Robert Walerand

Robert Walerand (died 1273), was Justiciar to King Henry III (1216–1272). He was throughout his reign one of the king's familiares.[1] Among the king's household knights he stands in the same position as his friend John Mansel among the royal clerks. Walerand was most notably employed by the king in the ill-fated scheme of raising money from the barons for his second son Edmund to take up the crown of Sicily, offered by the Pope in 1254. His forceful exactions in that connection were one of the causes of the rebellion of Simon de Montfort and the Barons' War, which ended however with royal victory at the Battle of Evesham in 1265. His principal residence was Siston, Gloucestershire.

Arms of Robert Walerand: Argent, a bend engrailed gules


Robert Walerand was the son of William Walrond of Whaddon by Isabel de Berkeley, widow of Thomas de Rochford, and later the wife of Josce de Dinan. The daughter of Roger de Berkeley and Hawise, her dower lands included Siston and Coberley.[2] Robert's brother John Walerand, rector of Clent in Worcestershire, was in 1265 appointed seneschal and joint custodian of the Tower of London. His half sister Alice de Rochford (Isabel's daughter by Thomas de Rochford)[3] was the mother of Alan Plugenet who received Kilpeck, and another sister, also named Alice, was abbess of Romsey Abbey.


In 1246 he received the custody of the estates formerly held by the heirs of William Marshal, 1st Earl of Pembroke (d.1219) and in 1247 of those of John de Munchanes (Excerpta e Rot. Fin. i. 458, ii. 14). In Easter 1246 he was appointed Sheriff of Gloucestershire (List of Sheriffs to 1831, p. 49; Dugdale, Baronage, i. 670). He was granted Carmarthen Castle and Cardigan Castle in 1250, together with the lands of Meilgwn ap Meilgwn and the governorship of Lundy Island (Excerpta e Rot. Fin. ii. 87; Michel and Bémont, Rôles Gascons, vol. i. No. 2388). From June 1251 until August 1258 he was a regular justiciar (Excerpta e Rot. Fin. ii. 107–286).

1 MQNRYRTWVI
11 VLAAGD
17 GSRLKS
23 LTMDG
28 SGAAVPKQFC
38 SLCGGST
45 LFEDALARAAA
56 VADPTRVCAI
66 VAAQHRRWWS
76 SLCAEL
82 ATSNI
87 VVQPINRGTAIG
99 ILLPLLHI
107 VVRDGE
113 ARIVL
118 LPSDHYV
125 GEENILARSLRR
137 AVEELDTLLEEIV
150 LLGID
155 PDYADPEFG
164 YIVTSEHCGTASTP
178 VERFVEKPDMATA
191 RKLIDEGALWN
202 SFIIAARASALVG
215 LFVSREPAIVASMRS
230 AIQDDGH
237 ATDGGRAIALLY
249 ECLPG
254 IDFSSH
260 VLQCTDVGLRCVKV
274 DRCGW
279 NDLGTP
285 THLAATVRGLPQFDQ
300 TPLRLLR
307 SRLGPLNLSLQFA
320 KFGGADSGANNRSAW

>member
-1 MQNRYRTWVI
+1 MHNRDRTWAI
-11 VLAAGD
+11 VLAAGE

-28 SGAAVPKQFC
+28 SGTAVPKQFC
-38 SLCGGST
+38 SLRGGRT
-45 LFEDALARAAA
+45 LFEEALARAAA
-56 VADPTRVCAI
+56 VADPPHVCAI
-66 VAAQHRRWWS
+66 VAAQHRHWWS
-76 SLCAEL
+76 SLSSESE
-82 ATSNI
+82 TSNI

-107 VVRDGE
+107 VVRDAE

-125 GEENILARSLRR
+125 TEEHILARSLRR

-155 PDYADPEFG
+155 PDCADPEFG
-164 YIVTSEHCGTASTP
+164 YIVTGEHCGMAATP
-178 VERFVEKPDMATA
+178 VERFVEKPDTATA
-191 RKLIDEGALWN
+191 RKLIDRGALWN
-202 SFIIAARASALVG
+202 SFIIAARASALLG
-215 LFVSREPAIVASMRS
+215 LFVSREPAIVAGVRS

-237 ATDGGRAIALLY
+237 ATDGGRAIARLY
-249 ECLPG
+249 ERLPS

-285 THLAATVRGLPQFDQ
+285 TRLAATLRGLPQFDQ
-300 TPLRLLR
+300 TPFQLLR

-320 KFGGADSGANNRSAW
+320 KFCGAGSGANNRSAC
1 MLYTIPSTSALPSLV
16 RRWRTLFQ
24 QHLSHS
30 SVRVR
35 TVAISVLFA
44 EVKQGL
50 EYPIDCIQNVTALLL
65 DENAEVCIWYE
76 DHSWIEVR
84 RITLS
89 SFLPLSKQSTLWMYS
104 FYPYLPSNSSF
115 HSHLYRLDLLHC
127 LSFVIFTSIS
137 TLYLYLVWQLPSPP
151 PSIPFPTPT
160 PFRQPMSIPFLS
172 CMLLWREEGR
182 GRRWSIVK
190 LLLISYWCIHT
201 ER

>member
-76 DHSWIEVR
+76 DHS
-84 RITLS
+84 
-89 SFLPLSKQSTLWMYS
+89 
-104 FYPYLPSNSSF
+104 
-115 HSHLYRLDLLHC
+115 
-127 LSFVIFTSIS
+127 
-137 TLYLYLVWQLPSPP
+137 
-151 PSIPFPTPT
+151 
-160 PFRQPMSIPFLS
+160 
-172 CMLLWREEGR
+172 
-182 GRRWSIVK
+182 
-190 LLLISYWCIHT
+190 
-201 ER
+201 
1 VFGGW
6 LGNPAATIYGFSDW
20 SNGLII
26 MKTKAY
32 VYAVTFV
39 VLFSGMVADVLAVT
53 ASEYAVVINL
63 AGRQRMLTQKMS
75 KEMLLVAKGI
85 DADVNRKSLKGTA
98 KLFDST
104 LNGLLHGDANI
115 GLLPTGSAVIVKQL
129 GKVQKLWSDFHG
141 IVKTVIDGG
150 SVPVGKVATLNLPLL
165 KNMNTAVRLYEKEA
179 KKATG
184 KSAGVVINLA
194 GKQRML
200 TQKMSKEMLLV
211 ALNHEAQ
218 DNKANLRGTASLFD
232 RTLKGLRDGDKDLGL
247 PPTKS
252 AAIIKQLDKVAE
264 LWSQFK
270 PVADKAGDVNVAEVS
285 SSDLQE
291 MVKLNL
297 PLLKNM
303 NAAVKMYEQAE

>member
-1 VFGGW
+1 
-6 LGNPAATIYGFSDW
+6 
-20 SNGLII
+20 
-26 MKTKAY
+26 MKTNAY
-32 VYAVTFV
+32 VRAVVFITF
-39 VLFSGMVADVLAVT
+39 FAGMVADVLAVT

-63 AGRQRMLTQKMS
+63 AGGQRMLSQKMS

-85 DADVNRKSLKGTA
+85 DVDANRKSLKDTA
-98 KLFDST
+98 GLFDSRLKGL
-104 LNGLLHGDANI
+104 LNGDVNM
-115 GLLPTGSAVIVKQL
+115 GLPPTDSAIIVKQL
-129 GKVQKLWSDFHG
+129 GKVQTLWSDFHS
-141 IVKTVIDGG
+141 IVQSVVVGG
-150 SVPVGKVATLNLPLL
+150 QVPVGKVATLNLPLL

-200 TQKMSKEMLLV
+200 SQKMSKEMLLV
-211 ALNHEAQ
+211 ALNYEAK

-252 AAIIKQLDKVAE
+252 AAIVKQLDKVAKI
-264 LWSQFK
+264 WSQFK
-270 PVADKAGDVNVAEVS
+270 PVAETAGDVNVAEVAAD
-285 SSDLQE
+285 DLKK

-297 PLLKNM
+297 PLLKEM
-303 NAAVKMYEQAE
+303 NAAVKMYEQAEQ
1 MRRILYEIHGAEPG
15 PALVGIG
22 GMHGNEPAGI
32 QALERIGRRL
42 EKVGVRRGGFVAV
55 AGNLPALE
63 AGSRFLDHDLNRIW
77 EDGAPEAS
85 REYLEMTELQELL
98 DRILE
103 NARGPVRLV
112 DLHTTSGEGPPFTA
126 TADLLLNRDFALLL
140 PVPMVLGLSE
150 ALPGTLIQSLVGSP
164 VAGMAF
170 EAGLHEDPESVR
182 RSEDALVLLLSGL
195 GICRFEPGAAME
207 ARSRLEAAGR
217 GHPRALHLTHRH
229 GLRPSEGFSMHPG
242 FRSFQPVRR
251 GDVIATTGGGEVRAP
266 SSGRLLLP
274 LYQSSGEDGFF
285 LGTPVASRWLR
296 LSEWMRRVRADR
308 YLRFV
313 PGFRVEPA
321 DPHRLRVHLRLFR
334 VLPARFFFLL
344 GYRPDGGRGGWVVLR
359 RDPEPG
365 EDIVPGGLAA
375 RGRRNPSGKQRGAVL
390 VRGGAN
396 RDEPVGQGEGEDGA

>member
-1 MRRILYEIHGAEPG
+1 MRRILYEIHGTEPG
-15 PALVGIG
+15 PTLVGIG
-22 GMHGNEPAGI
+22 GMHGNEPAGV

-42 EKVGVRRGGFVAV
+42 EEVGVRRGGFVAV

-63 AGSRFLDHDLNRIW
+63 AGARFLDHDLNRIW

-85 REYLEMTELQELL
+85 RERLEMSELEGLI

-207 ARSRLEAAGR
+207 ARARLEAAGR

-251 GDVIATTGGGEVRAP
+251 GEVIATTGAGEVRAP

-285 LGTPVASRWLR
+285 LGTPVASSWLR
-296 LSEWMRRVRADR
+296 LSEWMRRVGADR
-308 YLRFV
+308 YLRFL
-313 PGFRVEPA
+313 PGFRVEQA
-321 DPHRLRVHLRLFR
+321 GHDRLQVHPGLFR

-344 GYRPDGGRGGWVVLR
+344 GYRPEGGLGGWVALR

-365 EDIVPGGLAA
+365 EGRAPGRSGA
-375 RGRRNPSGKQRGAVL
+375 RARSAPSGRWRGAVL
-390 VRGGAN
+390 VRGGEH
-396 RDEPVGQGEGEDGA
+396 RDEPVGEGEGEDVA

Seneschal of GasconyEdit

As early as 1252 he was described as "Seneschal of Gascony" (Royal Letters, Henry III, ii. 95), and in 1253 he accompanied King Henry III thither, sailing on 6 August 1253 from Portsmouth and reaching Bordeaux on 15 August. Walerand was present at the siege of Bénauges (Rôles Gascons, vol. i. No. 4222). The affairs of Bergerac seem to have been especially confided to him (ib. Nos. 3773, 4301), and he was one of the deputation sent by Henry III to the men of Gensac on the death of Elie Rudel, lord of Bergerac and Gensac (ib. No. 4301). Throughout the Gascon campaign Walerand steadily rose in Henry's favour. He was one of the most important members of the king's council in Gascony.